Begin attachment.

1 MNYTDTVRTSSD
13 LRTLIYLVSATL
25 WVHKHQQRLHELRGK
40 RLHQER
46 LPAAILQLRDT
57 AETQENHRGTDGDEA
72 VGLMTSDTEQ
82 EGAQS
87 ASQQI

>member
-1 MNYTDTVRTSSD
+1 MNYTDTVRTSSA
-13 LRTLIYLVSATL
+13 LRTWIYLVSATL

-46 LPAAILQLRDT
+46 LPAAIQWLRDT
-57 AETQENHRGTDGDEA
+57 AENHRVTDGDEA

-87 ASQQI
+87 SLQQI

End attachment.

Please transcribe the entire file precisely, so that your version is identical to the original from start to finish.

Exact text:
1 MNYTDTVRTSSD
13 LRTLIYLVSATL
25 WVHKHQQRLHELRGK
40 RLHQER
46 LPAAILQLRDT
57 AETQENHRGTDGDEA
72 VGLMTSDTEQ
82 EGAQS
87 ASQQI

>member
-1 MNYTDTVRTSSD
+1 MNYTDTVRTSSA
-13 LRTLIYLVSATL
+13 LRTWIYLVSATL

-46 LPAAILQLRDT
+46 LPAAIQWLRDT
-57 AETQENHRGTDGDEA
+57 AENHRVTDGDEA

-87 ASQQI
+87 SLQQI